CIRCUS EQUADOR

A Bit of a Shitshow

(The 24th Annual Slamdance Film Festival ran January 19-25 in Park City, UT. Hammer to Nail has you covered and guarantees more coverage than any other site. Watch us work it!)

A movie sure to drive experienced documentarians and docuphiles crazy – at least at first – given the sincere naïveté and lack of polish of its directors, first-time filmmakers Ashley Bishop and James Brassard, Circus Ecuador rewards the patient viewer with a bizarre tale of intrigue and ineptitude that, after a rocky start, more than holds one’s attention. The two novices began shooting in 2010, stayed on the job for just a few months, and are only now releasing the fruit of their efforts (the editing of 80 hours of raw footage). I’m not trying to be cruel, as the film truly fascinates, but it’s a bit of a train wreck, in many ways. Perhaps that’s its appeal. Whatever the reason, I found myself glued to the screen, unable to look away. Kudos to them, then, for creating meaning out of chaos. Circus, indeed!

Jim and Ashley meet their main protagonist, twentysomething Elizabeth Gray, in Albany, where they both are students – he in Communication, she in Anthropology – as she is raising money for her project to build a school for the Wishi (an indigenous community) in Ecuador. Bright-eyed, charismatic and very persuasive, Elizabeth and her stalwart companion-in-arms, Greg Sheldon, visit group after group, gathering the $15,000 they need to get things started. Along the way, they convince romantic partners Jim and Ashley to drop out of school and join them, which they do. It’s a bit of a rash decision, especially since, unlike Elizabeth and Greg, neither Jim nor Ashley speak Spanish. But that’s what youth is for, impetuosity, and if one survives such strange adventures, what a tale one will have to tell.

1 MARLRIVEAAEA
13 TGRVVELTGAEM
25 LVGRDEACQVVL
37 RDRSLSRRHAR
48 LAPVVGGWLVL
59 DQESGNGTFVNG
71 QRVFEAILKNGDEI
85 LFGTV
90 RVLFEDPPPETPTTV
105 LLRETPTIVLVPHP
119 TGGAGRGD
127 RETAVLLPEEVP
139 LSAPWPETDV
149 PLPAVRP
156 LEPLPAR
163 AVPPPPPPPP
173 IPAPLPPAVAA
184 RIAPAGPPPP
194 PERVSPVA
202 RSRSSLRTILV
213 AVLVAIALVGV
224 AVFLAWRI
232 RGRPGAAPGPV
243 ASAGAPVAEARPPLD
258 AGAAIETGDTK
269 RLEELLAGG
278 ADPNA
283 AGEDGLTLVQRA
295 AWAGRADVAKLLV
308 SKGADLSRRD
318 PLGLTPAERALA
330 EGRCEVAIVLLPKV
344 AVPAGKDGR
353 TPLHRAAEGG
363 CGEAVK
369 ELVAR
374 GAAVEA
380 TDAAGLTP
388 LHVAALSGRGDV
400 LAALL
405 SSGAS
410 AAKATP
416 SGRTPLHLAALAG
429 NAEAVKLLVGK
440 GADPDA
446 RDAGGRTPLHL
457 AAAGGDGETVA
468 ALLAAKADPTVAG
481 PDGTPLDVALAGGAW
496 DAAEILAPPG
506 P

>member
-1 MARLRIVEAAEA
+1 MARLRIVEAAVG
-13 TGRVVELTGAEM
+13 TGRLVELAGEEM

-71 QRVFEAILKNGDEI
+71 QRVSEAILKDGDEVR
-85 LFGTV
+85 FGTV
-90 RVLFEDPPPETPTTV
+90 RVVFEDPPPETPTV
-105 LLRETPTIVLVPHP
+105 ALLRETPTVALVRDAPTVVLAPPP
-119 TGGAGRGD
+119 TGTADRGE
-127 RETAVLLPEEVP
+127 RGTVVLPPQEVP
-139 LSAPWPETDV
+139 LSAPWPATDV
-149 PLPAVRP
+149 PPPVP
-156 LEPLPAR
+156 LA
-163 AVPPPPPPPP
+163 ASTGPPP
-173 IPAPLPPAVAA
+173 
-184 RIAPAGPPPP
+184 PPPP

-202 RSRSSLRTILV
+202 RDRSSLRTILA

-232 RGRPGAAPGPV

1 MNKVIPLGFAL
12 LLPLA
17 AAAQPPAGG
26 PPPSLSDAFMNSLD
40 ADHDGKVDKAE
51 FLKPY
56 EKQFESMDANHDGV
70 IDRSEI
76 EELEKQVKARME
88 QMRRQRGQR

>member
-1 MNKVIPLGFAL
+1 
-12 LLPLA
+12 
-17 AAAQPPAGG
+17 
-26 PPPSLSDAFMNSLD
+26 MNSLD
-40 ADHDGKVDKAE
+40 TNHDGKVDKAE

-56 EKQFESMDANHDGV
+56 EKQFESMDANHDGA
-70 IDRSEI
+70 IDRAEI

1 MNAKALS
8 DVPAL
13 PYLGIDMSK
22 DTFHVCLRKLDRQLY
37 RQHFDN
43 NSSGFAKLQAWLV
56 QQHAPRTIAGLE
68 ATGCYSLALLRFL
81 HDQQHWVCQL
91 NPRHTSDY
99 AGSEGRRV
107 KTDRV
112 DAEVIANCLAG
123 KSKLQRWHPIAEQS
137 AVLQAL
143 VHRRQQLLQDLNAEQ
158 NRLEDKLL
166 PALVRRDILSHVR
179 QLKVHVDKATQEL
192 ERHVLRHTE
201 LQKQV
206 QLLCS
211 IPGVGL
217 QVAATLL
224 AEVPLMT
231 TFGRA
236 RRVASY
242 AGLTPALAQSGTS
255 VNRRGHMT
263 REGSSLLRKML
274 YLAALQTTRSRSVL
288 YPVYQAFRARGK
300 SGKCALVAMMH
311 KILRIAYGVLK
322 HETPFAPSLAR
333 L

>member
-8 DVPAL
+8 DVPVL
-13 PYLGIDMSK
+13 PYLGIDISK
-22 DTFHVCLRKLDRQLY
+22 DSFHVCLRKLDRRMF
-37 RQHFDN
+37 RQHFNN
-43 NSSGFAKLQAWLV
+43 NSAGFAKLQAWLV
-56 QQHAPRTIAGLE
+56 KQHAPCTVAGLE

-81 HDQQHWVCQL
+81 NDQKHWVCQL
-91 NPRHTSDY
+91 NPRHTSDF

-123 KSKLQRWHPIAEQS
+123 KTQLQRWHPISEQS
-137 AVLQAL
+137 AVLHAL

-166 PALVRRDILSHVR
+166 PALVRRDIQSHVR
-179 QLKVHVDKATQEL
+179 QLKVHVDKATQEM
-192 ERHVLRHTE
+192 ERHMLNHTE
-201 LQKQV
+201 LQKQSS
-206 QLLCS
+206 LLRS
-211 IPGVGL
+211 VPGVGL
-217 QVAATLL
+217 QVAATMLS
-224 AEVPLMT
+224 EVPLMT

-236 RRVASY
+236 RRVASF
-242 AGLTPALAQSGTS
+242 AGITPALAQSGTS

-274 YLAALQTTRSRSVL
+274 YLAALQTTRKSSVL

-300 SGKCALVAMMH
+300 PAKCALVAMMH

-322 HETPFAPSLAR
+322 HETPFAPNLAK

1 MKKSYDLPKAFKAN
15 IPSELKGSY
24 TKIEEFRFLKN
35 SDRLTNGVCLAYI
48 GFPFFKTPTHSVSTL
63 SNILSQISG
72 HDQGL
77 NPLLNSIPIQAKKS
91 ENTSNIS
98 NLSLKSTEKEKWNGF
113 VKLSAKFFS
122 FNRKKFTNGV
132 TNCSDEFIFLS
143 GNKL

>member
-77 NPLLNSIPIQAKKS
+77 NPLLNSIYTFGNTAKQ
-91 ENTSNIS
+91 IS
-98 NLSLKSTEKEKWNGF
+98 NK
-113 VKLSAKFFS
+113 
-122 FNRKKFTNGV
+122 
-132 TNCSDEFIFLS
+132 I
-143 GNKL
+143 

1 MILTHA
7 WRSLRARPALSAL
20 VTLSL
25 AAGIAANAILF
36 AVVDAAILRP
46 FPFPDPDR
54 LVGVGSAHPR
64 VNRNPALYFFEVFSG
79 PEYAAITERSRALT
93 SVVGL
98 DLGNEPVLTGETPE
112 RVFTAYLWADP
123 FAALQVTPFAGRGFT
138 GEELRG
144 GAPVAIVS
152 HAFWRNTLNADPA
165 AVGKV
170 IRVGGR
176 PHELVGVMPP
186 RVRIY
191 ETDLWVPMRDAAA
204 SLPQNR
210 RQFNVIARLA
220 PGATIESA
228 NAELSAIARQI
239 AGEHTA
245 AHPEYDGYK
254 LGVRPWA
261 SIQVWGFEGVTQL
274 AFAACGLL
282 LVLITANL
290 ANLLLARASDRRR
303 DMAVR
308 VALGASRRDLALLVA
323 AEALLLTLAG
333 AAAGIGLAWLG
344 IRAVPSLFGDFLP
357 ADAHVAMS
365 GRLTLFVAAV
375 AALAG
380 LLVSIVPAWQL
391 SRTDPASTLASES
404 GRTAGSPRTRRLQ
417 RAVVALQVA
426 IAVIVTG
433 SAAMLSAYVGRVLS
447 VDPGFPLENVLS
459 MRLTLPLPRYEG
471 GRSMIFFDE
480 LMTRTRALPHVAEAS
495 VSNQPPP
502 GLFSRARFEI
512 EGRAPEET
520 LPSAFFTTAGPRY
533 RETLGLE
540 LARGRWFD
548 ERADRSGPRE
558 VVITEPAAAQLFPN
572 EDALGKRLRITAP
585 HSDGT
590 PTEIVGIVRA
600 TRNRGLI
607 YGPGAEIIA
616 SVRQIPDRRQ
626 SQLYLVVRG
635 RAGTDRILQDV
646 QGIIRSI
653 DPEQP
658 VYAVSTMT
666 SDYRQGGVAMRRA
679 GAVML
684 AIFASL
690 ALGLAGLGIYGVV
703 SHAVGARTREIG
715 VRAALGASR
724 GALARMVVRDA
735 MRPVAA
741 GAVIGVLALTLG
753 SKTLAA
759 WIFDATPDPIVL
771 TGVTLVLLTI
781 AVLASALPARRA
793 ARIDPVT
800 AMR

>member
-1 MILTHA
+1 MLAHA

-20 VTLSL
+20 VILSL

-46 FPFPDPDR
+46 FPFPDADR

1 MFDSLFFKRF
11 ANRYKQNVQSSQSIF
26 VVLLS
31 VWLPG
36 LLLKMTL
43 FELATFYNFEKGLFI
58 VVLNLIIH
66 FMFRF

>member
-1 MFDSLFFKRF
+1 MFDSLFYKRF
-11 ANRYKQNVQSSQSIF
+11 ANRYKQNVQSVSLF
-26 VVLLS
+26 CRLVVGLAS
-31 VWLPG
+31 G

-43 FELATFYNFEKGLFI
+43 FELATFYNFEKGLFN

What happens next goes from normal to odd to surreal at near light speed. On December 31, 2010, the group is in Quito, Ecuador’s capital. Barely a week later, they are in Palora, to the southeast, on the edge of the vast jungle of the interior. They meet with Elizabeth’s local contacts, including a man who once proposed marriage to her, and when these men don’t like what they hear about the construction contracts, things quickly turn sour. Elizabeth, once confident, shuts down. Greg, who has other business in Ecuador, as well, returns to find his friend transformed, unable to proceed as planned, all too willing to defer to him. They arrive at their destination village, and though Elizabeth brightens when she sees the children she befriended on previous visits, she shows no interest in managing anything or anyone. Greg is visibly frustrated, and we’re not quite halfway through the film (which, at 130 minutes, could use some additional trimming, however interesting it is). And on and on.

Before it is all over, we will have heard stories of alien artifacts, murder, human sacrifice, slave trading, petroleum theft, gold mining and espionage. Friendships fall apart. And all along, we’re in the middle of the dire poverty that motivated Elizabeth and Greg to want to build a school in the first place. Do they succeed? No more plot spoilers here, but let’s just say that before we get to the end there are many more surprising twists and turns beyond what I have already described. It just proves the truth about documentary filmmaking that being where the action takes place can often be as important as one’s skill at capturing it. The camera sees what it sees, and here it sees a lot. I commend Jim and Ashley for their perseverance. It was worth it.

– Christopher Llewellyn Reed (@ChrisReedFilm)

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